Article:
Normal vaginal birth 3 ˝ weeks early
with SMA – Type I:
After EMG & positive DNA testing
|G-Tube Placed:||August 20, 2002|
As a proactive response to the future, we had a g-tube placed. We were told that when the children get weaker they might experience problems going under anesthesia. Jimmy was still eating orally when we scheduled the procedure. We opted not to get the Nissan (tying of the top of the stomach) at the time. Not every child experiences reflux. So he may not need it and it was a more complicated procedure. In hind’s sight, we wish we had gone ahead with it. Jimmy slowly started decreasing in his feeds around the time he had the g-tube placed. We started supplemental feeding through the feeding pump at night. Jimmy started taking fruits in September. He slowly lost his swallow and gag reflux through October and November. In mid-November he no longer was taking any feeds orally.
|C-Pap & Cough Machine Introduced:||November 2002|
In November, we were admitted to the hospital for rapid
breathing. They put the
Bi-Pap on Jimmy. We were
horrified. We had heard
about it but never saw it. Jimmy
hated it. He whimpered the
entire night. He couldn’t
get his thumb in his mouth, which is the only comforting thing he is
able to do for himself. The
next morning his eye was swollen shut from the pressure.
We asked if there was anything besides the triangle mask.
They put him on nasal prongs and switched him over to C-Pap.
He was much happier and so were we.
He began C-Pap at a setting of 7 on room air for 12 hours
Cough machine came into play this visit also. The doctor explained that it was like therapy for the lungs. SMA children are unable to take a deep breath to expand their lungs so this did it for them. I am not going to lie, the cough machine not a comfortable treatment. It blows air into your lungs through your mouth & nose and then pulls it back out. I tried it on myself and it is not a good feeling. Fortunately, Jimmy forgets about it as soon as it’s over and goes back to his happy disposition. We started out with 3 sets of 5 at 30 inhale 30 exhale pressure 3 times per day. In January 2003, we were instructed to do it every 4 hours.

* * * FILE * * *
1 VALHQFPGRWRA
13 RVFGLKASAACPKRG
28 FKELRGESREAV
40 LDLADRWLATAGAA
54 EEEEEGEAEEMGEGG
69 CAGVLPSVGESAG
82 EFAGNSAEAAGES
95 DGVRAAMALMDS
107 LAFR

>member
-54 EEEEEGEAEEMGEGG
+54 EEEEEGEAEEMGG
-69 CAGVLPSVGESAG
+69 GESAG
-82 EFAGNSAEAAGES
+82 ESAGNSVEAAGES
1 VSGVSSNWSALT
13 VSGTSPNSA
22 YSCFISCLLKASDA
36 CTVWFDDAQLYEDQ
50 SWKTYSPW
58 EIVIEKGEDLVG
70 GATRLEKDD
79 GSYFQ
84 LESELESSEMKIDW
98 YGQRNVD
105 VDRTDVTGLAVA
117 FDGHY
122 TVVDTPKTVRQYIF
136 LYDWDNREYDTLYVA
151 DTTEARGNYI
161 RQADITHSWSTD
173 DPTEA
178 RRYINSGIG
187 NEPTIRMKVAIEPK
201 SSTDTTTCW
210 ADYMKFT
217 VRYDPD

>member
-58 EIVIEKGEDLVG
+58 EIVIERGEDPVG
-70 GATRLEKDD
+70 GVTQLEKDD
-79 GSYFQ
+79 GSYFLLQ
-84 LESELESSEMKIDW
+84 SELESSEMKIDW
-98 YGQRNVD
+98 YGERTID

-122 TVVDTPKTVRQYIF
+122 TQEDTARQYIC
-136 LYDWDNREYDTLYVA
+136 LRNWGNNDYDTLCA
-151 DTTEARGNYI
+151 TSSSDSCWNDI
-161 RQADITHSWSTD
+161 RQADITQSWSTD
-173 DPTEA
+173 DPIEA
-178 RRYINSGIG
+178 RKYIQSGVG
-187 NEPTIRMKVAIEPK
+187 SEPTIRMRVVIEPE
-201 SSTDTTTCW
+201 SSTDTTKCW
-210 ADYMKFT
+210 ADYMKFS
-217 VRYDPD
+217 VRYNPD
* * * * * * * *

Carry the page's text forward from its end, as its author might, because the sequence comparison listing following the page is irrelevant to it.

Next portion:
Zantac – 3 x per day
Bethanical – 4 times per day
Reglane – 4 times per day
Prilosec – 2 times per day
|Neb Treatments started:||January 2003|
We started the neb treatment on the 2nd extensive hospital stay. Jimmy receives the neb treatment 4 times a day.
|Amino Acid Based Diet Started:||February 2003|
We used 2 packs of vivonex (never more than 2) and add pear juice for added calories, extra water and some calcium, vitamins, etc. This diet has done wonders for Jimmy. His sweat episodes went away immediately his heart rate dropped considerably and after a couple months regained a little more movement.
|G-J Tube:||February 2003|
Jimmy began refluxing his feeds. We had a terrible incident and he needed to be bagged in order to keep him breathing. He was already heavily medicated for the reflux so our only options were Nissan (tying of the top of the stomach) which is a surgery or having his g-tube swapped for a g-j tube. The Nissan was out of the question because we said we were not putting him through a surgery. The G-J tube took 10 minutes to switch without any medication and he did not even cry – that’s our boy!
|Jimmy was very sick and needed more support than the bi-pap could give him. He was intubated to help him get better. During his intubation, I researched via other SMA families the pros and cons of having Jimmy trached. I felt in Jimmy’s case, the pros far outweighed the cons. I couldn’t be happier with the decision. Jimmy’s quality of life definitely improved. Respiratory-wise he is so much more stable. Managing an illness from home is so much easier (and less frequent). His cough treatments are less invasive and less frequent. He no longer has to look beyond his mask to see. He is able to tolerate higher positions. We are also able to see his handsome face 24/7!|